While Minneapolis is the core of an investigation, leaders elsewhere want to keep youth from being drawn to violence.
COLUMBUS, OHIO - In a corner office of a strip mall here, Somali leaders are working on a mission that has its roots in a string of sudden disappearances more than 700 miles away.
While federal agents and Somali leaders in the Twin Cities struggle to find answers to whether up to 20 young men may have returned to Somalia to fight or receive terrorist training, leaders in Columbus are scrambling to prevent anything similar from happening here.
They are preaching against terror in the mosques, monitoring their sons after school and sharing information with the FBI.
"No one has disappeared," said Ahmed Hosh, who works with Somali youths in Columbus. "But if those who did the recruiting were individuals talking to someone alone, the scary thing is it could happen here."
The Twin Cities area has been at the center of the federal investigation ever since a 27-year-old from Minneapolis blew himself up in a suicide attack in Somalia last fall. But other cities with large Somali populations are being scrutinized, too: Boston, Seattle, San Diego and Columbus, which has the second-largest population of Somali refugees in the United States behind Minneapolis -- an estimated 40,000 to 50,000 people.
The greatest fear, counter-terrorism experts say, is that a home-grown terrorist returns to the United States to strike.
Shirwa Ahmed's suicide attack made that possibility seem "very real," said Juan Zarate, a former Bush administration counterterrorism adviser.
"If they are willing to do it there," Zarate added, "it's not a far leap to think they'd be willing to do it here."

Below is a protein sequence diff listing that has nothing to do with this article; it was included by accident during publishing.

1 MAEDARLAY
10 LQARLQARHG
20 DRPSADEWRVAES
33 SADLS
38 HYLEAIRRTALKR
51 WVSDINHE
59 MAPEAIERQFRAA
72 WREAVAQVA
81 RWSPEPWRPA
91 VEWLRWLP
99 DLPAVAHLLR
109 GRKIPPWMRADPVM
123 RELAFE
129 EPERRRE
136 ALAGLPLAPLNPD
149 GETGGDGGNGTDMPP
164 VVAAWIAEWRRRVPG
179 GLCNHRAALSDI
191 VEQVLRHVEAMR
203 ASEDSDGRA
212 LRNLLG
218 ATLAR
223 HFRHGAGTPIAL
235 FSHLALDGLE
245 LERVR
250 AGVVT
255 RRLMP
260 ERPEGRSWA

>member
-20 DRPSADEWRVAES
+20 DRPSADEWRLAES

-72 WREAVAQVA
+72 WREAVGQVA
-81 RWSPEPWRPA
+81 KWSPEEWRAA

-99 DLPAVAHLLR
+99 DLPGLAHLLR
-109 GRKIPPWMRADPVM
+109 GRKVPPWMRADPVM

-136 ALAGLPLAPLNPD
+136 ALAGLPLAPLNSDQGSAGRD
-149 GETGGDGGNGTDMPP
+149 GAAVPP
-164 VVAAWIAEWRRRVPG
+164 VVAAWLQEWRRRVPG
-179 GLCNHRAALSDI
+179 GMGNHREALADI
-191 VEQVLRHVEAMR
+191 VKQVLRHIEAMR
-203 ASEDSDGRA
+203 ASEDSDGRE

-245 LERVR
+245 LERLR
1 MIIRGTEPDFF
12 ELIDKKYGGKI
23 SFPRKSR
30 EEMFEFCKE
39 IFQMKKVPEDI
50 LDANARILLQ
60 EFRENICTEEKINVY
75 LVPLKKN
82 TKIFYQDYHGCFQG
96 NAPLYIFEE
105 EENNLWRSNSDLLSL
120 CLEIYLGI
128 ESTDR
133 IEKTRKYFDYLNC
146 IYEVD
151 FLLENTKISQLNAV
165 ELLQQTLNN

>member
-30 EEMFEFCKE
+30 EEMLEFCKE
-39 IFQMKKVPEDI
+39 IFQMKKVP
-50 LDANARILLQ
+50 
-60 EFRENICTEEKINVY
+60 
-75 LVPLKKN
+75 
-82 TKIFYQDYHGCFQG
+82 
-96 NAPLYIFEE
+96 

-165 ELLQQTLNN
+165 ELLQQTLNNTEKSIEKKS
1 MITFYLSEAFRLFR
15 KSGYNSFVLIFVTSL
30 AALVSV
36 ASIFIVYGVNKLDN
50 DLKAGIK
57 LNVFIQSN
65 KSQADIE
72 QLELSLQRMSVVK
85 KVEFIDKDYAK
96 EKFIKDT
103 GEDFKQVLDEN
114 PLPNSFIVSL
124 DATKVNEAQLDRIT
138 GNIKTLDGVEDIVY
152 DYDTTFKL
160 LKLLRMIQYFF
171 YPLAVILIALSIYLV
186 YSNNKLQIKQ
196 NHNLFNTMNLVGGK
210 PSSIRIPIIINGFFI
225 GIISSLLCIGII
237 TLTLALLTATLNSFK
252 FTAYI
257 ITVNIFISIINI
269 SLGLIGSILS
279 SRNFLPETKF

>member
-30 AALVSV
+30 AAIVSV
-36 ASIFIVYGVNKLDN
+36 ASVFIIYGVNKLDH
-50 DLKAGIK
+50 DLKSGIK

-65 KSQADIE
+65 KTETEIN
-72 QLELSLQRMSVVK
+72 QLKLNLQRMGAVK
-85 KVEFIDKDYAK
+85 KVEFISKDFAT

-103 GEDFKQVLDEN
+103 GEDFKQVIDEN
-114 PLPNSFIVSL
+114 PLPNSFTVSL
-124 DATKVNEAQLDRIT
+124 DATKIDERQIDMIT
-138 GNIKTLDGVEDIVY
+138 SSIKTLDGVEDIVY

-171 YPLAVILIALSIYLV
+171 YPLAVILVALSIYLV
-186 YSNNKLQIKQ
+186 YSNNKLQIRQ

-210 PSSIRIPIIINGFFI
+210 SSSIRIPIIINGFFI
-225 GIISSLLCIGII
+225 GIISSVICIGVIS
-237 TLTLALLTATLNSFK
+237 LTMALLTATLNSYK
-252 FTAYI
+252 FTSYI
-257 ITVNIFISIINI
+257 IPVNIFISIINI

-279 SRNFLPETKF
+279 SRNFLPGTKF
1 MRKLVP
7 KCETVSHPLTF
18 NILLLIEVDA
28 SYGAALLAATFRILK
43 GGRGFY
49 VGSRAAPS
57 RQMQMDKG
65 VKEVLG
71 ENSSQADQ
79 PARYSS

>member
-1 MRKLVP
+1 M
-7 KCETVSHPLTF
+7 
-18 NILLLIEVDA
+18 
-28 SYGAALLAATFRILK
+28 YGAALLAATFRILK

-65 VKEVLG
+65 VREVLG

Rich Kolko, chief of the FBI's National Press Office in Washington, D.C., said Minneapolis "is the core" of the investigation. The Minneapolis probe has "created leads in some of these other cities," Kolko added, including one or two that he declined to name but where men may also have been recruited.
Andrew Liepman, deputy director of intelligence for the National Counterterrorism Center, told senators at a hearing last month that it is unclear how many young men returned to Somalia to support the terrorist group al-Shabaab, or other warring factions.
He said it's possible that some may have been recruited and "remain undetected."
Somali leaders in Boston, Seattle, San Diego and Columbus say they have yet to find evidence of anyone being recruited by al-Shabaab.
But Philip Mudd, an assistant director of the FBI's National Security Branch, told senators that "persons from other parts of the country," as well as Somalis from other parts of the world, have traveled to Somalia to train and fight. "We have seen more individuals leave from the Minneapolis area than from any other part of the country," he added.
Mudd said that some Somali-Americans are particularly vulnerable to extremist recruitment because of several factors, including unemployment, alienation from the broader community and involvement in gangs.
FBI Director Robert Mueller said in February that Ahmed had been indoctrinated while in Minneapolis. He did not say how Ahmed was influenced or where.
Over the past six months, more than two dozen Twin Cities Somalis have been subpoenaed to appear before a grand jury in Minneapolis, according to Farhan (Omar) Hurre, director of the Abubakar As-Saddique Islamic Center in south Minneapolis, where Ahmed and some of the other missing Somali-American men were known to visit. Dozens more have been questioned.